This past July 4th, I wrote a Declaration for the American Theatre. I did so after a rather rigorous and wonderfully productive spring that found me in multiple conversations about the power, importance, and potential of the American Theatre. I found myself taking part in conversations about the role of Directors and Playwrights as artistic leaders, social change makers, and community builders at Arena Stage’s The Summit and the significance and influence of Women Playwrights in the American Theatre and Race and Representation on our stages at Everyman Theatre. I was also out of town quite a bit, which allowed me to explore theatre taking part in other areas of the country. I worked as a dramaturg at Actors Theatre of Louisville’s Humana Festival of New Plays and attended TCG’s National Conference in San Diego and Tijuana. By the time the nation was ready to celebrate its independence, I was exhausted and madly in love with the theatre again. Here is what I wrote at that time:
“On this day, I’d like the American Theatre to embrace the principles of freedom, liberty, and independence, but also of revolution by knowing, truly knowing on a blood and bones level, that we can be better and must do better. We can program, hire, foster, and model the movement towards greater equity, inclusivity, and diversity.
Yes, the work required to achieve diversity, inclusion, and equity is hard. But what about negotiating a better, more just, and equitable life on this planet isn’t hard, necessary, and ultimately worth it? As a black woman playwright, I don’t have as many privileges as many of those holding the highest positions of power and rank in our industry, but I have more than some others fighting hard to be seen and heard, and I believe in the American Theatre. I believe there is room for all of us. The only thing stopping us is fear. Let’s not let fear be our tragic flaw.”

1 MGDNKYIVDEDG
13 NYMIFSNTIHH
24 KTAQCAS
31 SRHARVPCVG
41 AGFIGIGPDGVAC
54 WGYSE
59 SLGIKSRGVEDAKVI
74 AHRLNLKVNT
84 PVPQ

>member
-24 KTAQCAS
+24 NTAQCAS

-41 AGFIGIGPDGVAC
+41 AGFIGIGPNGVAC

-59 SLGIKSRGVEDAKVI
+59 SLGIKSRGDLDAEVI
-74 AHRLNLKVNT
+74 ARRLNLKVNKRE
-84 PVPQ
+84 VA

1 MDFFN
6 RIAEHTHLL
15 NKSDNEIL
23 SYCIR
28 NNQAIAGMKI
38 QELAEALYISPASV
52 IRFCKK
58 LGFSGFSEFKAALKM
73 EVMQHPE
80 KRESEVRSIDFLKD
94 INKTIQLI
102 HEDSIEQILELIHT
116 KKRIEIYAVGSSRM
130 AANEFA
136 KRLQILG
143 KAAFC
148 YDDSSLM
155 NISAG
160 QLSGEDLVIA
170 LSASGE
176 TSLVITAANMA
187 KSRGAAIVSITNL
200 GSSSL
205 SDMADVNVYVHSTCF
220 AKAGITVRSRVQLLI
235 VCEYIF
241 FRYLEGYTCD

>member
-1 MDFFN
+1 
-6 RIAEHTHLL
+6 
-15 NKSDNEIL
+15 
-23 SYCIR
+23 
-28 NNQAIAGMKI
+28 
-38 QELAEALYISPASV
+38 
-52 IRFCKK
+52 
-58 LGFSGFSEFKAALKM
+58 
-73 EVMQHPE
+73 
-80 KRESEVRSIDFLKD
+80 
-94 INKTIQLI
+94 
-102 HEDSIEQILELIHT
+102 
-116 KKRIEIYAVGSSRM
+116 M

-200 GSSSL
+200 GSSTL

I thought of this when dramaturg/director Jules Odendahl-James contacted me about the Wikiturgy Edit-a-Thon, a grassroots, collective online initiative that aims to bring awareness to ”the myriad under-/unsung theatre artists whose bodies of work contribute to the diverse landscape of theatre.” What excites me about this endeavor is that it asks each of us to take an intersectional approach to the curation, so that we don’t repeat the same pattern of exclusionary behavior that lead to white male dominated anthologies and seasons. Also, this is work that anyone with a passion for theatre, access to a computer, and solid research and writing skills can do.
Here’s more about the event from her article, Public Dramaturgy, Wikipedia, and Combatting “Columbusing,” recently published on HowlRound.com:
To make this event a success and, hopefully, start a bi-annual or yearly tradition, we call on Wikipedia-experienced contributors who might be interested hosting in-person gatherings across the Americas or want to add their public support for the event in other ways. If you are one of those people, send an email to email@example.com. On February 1, we’ll share another post that gives those locations and the specific hours for collective, in-person editing along with troubleshooting in Wikipedia if you work alone.
For those who are interested, but unfamiliar about how to get started, here is a list of ways to participate.